Observers expect Socialists to win Hungary elections

New middle-class voters fear end of market reforms

April 21, 2002|By David Holley | David Holley,SPECIAL TO THE SUN

BUDAPEST, Hungary - Elementary school teacher Iren Potharn thinks that the old Communist system had some good points and that a Socialist victory in elections today could bring back egalitarian values and give poor people a better deal.

But Imre Csonka, the manager of a Mazda dealership, says the beleaguered center-right government of Prime Minister Viktor Orban deserves credit for nurturing the emergence of a middle class. Many of the newly prosperous voters are afraid of losing everything they've gained if the former Communists of the Hungarian Socialist Party come back to power, he said.

As Hungary goes to the polls for a second and decisive round of parliamentary voting, society is broadly divided. Yet the policy differences between the two leading parties are nowhere near as sharp as the contrast in their supporters.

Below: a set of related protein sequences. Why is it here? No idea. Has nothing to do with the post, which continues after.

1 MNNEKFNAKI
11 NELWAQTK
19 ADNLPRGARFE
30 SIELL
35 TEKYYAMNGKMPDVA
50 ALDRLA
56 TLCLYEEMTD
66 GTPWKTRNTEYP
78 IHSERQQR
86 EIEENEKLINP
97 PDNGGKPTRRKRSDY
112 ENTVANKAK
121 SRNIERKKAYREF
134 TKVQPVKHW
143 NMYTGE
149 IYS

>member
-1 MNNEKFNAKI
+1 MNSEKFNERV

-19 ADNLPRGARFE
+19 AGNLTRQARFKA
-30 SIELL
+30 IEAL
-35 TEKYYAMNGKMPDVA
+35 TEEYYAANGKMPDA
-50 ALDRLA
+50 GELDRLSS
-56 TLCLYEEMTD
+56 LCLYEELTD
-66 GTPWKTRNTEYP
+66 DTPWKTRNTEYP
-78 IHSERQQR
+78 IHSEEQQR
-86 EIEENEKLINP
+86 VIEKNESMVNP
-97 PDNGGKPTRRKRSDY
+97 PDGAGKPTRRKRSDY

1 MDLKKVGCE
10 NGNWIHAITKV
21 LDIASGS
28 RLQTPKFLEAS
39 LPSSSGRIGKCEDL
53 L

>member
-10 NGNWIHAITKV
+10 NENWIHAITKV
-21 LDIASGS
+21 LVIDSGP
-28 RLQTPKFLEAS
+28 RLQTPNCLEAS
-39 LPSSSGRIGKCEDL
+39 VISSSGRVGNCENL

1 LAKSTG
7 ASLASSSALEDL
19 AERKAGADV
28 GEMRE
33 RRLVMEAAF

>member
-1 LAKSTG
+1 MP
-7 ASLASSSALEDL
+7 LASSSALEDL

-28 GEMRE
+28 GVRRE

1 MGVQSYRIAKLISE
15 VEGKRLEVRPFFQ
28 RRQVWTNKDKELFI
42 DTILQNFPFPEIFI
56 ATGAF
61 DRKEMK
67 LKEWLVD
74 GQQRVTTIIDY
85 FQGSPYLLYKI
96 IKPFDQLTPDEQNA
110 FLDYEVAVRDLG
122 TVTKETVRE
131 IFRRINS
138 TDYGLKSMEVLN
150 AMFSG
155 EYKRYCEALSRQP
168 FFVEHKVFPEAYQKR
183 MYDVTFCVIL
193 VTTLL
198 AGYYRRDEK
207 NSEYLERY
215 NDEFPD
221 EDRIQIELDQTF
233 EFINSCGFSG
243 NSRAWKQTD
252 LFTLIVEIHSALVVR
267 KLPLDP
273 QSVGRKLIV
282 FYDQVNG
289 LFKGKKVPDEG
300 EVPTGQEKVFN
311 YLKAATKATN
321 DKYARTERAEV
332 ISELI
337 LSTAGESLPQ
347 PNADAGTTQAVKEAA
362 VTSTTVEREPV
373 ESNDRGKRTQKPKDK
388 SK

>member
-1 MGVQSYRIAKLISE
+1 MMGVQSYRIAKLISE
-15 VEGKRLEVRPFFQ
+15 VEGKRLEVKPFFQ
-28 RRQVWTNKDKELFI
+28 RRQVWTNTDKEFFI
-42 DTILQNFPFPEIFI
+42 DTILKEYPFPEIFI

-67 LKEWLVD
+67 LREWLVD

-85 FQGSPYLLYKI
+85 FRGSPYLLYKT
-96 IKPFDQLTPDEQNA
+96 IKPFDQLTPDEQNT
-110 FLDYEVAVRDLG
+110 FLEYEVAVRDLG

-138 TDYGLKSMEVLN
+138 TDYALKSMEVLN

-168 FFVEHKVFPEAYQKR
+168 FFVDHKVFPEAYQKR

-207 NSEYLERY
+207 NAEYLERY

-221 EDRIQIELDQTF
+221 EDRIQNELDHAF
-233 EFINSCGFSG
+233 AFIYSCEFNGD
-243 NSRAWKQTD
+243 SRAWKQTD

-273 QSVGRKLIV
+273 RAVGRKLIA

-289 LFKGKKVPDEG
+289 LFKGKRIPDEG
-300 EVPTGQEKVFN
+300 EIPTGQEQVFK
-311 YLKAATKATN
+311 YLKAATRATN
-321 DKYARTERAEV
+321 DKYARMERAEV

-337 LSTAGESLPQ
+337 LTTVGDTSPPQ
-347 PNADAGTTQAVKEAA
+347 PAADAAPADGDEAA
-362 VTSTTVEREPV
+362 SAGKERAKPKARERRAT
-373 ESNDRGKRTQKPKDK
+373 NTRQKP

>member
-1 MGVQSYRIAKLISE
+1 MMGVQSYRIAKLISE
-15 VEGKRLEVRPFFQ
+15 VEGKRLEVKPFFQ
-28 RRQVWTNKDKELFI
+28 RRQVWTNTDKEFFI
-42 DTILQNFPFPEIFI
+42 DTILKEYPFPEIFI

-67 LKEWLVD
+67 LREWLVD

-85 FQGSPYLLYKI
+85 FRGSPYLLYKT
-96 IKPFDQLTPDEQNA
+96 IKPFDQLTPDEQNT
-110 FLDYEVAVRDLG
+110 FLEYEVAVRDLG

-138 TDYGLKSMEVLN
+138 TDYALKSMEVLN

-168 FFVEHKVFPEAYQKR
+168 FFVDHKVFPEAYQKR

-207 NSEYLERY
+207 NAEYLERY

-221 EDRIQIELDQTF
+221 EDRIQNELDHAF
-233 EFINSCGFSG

Those who suffered under the Soviet-imposed dictatorship or are young enough to have adapted to the insecurities, competition and opportunities of capitalism generally support Orban's Fidesz-Hungarian Civic Party. The Socialists draw votes from those who once benefited from ties to the Communist Party or at least believed the system wasn't so bad.

But most agree that a return to the past is impossible. In Hungary, there is nearly a consensus in favor of democracy and market economics.

After the Communists agreed in late 1989 to give up their political monopoly, reformers controlling the party dropped "Workers" from its name and pledged support for democracy and a free-market economy.

Those reform-minded Socialists held power from 1994 to 1998, carrying out widespread privatization of industry, running an economic austerity program to put government finances in order, and laying the groundwork for Hungary to join the North Atlantic Treaty Organization.

Those actions gave them pro-market credentials, even if people such as Csonka, 39, still don't trust them.

A Socialist victory today, which most analysts predict, would continue a pattern seen in post-Communist countries of Eastern Europe in which voters usually throw out governing parties, regardless of ideology, the first chance they get.

David Holley is a reporter for the Los Angeles Times, a Tribune Publishing Newspaper.

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